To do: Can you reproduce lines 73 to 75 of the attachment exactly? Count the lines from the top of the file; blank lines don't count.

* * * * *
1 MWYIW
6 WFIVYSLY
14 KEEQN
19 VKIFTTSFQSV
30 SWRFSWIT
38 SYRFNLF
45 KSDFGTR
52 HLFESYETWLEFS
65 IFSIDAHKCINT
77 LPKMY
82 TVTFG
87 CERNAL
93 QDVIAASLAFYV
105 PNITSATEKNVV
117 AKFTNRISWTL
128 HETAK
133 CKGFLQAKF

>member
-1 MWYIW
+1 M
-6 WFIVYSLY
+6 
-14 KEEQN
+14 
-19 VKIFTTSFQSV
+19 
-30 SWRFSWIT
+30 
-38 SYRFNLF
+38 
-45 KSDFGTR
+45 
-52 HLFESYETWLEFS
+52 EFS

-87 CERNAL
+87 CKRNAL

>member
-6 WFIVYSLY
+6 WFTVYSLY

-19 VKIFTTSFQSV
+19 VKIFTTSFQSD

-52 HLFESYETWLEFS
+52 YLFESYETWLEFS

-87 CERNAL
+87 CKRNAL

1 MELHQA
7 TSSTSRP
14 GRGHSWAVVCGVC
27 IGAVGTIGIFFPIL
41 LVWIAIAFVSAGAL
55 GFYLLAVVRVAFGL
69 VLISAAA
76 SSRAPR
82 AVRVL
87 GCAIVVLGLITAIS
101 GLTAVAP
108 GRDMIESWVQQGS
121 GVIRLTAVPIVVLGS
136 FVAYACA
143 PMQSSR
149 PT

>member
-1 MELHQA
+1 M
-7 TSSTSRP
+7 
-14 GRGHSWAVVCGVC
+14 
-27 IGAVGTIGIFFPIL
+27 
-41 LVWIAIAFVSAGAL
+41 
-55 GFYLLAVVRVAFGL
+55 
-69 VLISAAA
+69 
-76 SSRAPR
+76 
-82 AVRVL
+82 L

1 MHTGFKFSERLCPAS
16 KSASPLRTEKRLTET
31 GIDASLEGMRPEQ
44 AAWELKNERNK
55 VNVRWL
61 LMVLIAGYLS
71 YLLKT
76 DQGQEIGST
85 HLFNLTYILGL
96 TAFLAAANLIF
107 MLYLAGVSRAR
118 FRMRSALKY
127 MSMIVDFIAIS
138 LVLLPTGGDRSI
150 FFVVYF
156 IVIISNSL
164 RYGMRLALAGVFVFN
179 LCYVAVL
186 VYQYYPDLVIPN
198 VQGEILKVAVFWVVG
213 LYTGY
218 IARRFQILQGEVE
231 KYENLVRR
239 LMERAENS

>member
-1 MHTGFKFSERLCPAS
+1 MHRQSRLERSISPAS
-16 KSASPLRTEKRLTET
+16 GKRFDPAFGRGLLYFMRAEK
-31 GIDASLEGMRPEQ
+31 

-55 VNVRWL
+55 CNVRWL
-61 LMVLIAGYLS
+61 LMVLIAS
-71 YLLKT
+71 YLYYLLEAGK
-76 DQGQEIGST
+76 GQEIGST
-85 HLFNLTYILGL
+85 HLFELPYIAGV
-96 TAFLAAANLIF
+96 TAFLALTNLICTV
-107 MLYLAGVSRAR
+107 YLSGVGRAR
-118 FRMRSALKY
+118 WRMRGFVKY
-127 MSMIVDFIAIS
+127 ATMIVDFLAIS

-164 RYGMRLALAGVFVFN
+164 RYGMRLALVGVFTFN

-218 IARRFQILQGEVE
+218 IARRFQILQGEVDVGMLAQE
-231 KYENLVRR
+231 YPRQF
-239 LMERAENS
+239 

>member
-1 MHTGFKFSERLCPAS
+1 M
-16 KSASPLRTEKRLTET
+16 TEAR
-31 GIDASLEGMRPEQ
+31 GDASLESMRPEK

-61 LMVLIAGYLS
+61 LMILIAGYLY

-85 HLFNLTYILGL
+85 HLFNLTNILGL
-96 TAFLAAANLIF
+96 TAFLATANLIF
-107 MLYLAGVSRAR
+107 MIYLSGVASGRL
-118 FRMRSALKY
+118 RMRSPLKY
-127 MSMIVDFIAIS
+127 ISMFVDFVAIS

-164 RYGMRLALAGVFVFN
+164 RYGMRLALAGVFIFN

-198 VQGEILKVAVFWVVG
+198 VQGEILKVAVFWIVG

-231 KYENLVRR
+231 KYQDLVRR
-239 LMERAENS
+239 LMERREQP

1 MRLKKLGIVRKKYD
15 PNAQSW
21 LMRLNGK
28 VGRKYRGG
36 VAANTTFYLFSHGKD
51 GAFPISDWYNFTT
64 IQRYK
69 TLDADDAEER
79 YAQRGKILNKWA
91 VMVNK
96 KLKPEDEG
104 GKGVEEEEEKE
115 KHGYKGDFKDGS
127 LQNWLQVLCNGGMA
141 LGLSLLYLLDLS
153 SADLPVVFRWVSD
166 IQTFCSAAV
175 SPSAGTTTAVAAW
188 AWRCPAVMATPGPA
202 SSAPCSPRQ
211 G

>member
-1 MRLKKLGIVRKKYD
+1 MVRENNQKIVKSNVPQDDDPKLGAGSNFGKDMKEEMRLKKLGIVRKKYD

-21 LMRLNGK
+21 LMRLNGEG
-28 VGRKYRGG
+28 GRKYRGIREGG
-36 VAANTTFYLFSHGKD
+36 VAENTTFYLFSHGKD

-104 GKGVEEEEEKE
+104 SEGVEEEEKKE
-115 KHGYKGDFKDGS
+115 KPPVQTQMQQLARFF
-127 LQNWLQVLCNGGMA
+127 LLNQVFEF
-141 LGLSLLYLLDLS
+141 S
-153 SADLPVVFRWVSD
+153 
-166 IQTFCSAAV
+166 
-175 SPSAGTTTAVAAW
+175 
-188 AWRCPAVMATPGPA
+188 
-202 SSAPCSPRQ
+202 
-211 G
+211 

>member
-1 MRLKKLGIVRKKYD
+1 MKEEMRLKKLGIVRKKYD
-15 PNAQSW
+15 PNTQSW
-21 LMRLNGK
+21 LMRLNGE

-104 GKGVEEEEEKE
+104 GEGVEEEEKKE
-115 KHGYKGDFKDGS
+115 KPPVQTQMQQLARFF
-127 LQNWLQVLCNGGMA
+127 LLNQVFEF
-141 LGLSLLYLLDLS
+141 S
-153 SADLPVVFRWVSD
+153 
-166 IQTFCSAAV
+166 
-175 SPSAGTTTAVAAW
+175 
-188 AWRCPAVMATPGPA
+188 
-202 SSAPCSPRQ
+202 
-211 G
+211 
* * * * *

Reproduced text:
-55 GFYLLAVVRVAFGL
+55 
-69 VLISAAA